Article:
House Republicans line up opposition to raising the debt ceiling

"Just counting existing Medicare and Social Security, the federal government has a commitment over the next 75 years of an unfunded liability of somewhere between $75 to $100 trillion, that's with a 'T'," Ebeling said. 

Camp, who is from Midland, was quoted saying "our debt is so great. Our debt equals our entire economy."

Treasury Secretary Timothy Geithner has stretched out the timeline for hitting the ceiling, giving Congress until Aug. 2 to raise the debt limit to keep the government operational.

"There are a number of countries that are ahead of us, but unfortunately in terms of being the most formidable economy in the world, the rest of the world is worried what's going on in the United States," said another Northwood University professor of economics, Tim Nash about the raising debt limit.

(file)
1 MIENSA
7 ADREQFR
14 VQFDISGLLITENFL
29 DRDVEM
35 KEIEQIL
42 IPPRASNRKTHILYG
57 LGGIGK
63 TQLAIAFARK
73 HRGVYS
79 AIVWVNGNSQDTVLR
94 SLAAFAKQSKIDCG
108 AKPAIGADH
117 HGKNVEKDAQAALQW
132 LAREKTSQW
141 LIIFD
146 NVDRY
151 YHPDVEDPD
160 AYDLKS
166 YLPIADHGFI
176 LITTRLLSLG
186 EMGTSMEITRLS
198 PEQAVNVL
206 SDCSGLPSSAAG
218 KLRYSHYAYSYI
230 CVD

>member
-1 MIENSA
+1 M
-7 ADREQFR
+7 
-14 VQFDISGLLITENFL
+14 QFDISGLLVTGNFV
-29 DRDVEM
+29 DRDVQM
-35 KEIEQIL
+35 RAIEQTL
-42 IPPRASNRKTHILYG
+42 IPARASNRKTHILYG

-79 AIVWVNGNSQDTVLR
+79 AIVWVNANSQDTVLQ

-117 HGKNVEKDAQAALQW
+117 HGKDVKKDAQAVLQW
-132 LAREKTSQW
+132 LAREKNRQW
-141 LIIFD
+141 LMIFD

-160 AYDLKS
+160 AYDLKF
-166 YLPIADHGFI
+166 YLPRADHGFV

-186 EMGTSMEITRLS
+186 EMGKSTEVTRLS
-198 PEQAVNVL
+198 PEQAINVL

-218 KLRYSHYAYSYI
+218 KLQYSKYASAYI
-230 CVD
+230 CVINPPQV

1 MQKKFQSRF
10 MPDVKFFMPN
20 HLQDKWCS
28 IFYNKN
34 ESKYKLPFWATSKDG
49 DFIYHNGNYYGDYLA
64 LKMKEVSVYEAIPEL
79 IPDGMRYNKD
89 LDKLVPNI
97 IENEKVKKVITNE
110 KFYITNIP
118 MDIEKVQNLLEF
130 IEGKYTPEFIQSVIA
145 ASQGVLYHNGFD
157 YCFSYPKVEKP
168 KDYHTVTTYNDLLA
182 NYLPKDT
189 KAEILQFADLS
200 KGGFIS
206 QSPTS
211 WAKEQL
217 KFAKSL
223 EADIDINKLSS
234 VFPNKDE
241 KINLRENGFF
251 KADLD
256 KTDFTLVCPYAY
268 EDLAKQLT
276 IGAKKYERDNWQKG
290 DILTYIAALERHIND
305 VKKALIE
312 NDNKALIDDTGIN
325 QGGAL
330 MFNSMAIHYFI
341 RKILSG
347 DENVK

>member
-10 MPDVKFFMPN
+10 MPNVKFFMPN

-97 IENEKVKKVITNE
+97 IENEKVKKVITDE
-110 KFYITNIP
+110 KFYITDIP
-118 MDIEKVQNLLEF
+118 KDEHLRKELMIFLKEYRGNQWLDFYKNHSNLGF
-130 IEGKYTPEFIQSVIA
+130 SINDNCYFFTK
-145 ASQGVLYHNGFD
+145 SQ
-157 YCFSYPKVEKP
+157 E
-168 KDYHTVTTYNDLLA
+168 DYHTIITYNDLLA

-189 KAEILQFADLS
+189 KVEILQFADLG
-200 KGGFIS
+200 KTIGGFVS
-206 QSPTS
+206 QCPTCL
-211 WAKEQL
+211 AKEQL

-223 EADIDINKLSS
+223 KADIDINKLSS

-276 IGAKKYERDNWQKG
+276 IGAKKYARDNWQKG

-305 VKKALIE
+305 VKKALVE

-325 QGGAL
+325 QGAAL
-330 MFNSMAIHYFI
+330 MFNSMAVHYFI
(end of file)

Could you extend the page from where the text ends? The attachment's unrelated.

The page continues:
The White House is seeking between $2 trillion and $3 trillion increase but lawmakers aren't putting down any markers. Senate and House Republicans and some Democrats are seeking a hard-line plan to cut the deficit, including a spending cap, to go along with an agreement to raise the debt ceiling. 

Rep. Ron Paul (R-Texas), chairman the subpanel holding the hearing, said “on top of trillions of dollars in bailouts, the American people will not stand for this continuing fiscal profligacy."

"This is why it is so important to understand the relationship between monetary policy and the national debt," he said in a statement.  

"If the federal government cannot cut spending and bring the budget back into balance, the Fed undoubtedly will be forced to simply monetize trillions of dollars in Treasury debt, which is nothing more than a stealth form of default."